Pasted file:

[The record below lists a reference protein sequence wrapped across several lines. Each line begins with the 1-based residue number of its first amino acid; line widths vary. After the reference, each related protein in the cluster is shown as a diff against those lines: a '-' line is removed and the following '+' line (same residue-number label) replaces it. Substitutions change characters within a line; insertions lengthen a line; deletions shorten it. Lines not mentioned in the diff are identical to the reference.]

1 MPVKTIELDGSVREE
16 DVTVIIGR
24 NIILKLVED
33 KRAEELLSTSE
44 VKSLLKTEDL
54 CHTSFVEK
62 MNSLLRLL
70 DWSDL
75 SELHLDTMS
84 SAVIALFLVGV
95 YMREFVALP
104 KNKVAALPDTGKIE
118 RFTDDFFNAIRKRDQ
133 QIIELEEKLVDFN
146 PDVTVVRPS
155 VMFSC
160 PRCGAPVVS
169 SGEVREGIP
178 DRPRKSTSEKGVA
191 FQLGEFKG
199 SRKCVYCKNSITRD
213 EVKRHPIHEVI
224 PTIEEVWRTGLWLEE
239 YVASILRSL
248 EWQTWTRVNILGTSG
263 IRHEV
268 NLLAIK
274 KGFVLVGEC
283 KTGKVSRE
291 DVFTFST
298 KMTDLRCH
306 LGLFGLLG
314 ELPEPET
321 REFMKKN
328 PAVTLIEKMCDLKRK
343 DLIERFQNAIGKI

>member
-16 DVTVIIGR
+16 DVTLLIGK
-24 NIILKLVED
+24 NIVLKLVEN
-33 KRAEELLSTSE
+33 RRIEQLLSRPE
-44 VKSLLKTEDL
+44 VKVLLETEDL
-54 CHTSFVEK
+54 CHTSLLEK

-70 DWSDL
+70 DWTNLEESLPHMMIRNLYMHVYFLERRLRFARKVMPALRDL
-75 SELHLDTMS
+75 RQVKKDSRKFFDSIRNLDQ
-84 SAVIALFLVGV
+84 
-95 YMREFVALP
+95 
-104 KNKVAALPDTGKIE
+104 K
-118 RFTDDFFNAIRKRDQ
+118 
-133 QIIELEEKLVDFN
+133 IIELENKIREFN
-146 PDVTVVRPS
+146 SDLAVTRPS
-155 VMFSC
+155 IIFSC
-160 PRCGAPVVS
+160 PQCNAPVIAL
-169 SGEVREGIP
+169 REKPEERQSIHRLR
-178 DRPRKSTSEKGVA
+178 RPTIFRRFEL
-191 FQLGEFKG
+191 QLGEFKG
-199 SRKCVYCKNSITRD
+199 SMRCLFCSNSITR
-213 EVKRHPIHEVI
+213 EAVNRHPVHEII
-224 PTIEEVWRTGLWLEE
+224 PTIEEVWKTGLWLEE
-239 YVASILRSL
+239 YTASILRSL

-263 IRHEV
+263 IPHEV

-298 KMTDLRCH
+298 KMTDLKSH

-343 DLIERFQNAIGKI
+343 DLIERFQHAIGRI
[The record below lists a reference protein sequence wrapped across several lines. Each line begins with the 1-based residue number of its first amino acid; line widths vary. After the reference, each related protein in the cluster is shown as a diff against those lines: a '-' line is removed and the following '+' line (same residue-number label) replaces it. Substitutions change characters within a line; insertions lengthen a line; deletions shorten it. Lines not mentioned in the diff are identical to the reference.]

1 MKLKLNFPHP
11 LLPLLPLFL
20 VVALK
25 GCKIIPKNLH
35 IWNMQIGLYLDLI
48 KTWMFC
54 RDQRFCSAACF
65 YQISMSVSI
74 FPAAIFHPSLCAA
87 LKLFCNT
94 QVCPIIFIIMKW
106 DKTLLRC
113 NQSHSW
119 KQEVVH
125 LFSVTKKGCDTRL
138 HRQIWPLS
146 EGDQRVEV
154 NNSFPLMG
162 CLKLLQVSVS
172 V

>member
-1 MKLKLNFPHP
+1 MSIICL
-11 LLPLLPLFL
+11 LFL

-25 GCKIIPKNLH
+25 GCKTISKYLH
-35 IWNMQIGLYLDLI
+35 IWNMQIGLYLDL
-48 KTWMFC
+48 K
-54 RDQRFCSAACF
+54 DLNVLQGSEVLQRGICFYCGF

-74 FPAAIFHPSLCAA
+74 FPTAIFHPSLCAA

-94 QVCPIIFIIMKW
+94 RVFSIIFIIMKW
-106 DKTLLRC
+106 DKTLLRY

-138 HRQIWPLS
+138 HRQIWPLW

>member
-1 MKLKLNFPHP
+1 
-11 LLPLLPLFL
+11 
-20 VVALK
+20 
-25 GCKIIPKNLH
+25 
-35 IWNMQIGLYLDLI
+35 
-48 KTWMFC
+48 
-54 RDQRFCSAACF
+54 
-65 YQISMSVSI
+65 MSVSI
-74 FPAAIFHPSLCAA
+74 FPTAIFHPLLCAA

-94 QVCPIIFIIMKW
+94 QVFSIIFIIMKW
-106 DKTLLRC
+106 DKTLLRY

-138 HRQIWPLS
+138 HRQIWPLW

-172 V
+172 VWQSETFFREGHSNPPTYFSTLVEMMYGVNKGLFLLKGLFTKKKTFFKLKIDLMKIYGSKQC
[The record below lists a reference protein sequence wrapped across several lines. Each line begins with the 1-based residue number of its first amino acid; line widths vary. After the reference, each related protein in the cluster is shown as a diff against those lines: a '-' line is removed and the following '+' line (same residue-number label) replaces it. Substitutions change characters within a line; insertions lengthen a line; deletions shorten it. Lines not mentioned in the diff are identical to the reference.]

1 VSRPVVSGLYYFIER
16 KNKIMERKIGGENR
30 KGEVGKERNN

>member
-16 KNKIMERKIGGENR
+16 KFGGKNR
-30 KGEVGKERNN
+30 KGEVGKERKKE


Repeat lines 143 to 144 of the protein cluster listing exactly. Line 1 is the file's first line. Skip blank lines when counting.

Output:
+48 
-54 RDQRFCSAACF